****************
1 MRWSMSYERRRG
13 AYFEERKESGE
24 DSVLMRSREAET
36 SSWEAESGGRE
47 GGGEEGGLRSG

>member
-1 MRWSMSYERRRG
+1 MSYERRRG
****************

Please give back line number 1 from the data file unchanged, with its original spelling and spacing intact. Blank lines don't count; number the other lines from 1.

1 MRWSMSYERRRG